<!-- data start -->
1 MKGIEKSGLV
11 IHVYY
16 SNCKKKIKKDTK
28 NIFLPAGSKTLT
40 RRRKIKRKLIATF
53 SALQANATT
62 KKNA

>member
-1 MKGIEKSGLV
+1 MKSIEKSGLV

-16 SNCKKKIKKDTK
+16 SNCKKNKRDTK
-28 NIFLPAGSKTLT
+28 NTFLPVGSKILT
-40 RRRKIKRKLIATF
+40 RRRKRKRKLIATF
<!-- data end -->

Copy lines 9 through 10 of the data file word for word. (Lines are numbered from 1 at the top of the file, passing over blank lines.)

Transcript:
-1 MKGIEKSGLV
+1 MKSIEKSGLV